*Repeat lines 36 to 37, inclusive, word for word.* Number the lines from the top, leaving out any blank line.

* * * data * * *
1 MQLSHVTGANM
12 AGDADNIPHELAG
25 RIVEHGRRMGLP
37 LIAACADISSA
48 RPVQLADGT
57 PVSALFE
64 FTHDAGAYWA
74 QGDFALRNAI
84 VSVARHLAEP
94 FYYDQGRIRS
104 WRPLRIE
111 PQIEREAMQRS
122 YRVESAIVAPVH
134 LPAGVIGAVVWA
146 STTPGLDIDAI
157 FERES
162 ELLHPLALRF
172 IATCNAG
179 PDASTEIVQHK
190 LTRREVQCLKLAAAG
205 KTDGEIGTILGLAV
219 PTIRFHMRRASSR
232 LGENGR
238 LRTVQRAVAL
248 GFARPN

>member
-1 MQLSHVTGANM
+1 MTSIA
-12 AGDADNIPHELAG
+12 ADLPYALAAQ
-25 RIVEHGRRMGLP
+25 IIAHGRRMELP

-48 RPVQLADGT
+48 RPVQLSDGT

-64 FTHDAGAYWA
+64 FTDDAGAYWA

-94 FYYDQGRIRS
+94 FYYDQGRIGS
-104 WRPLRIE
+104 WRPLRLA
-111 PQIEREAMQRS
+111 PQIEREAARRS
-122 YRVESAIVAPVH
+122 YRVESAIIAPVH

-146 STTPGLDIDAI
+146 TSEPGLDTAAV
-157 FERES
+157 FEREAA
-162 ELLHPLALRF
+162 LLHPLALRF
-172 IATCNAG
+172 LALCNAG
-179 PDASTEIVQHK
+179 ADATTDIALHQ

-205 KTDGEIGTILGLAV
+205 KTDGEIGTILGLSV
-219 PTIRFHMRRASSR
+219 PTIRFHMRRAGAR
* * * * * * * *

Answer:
+64 FTDDAGAYWA

-94 FYYDQGRIRS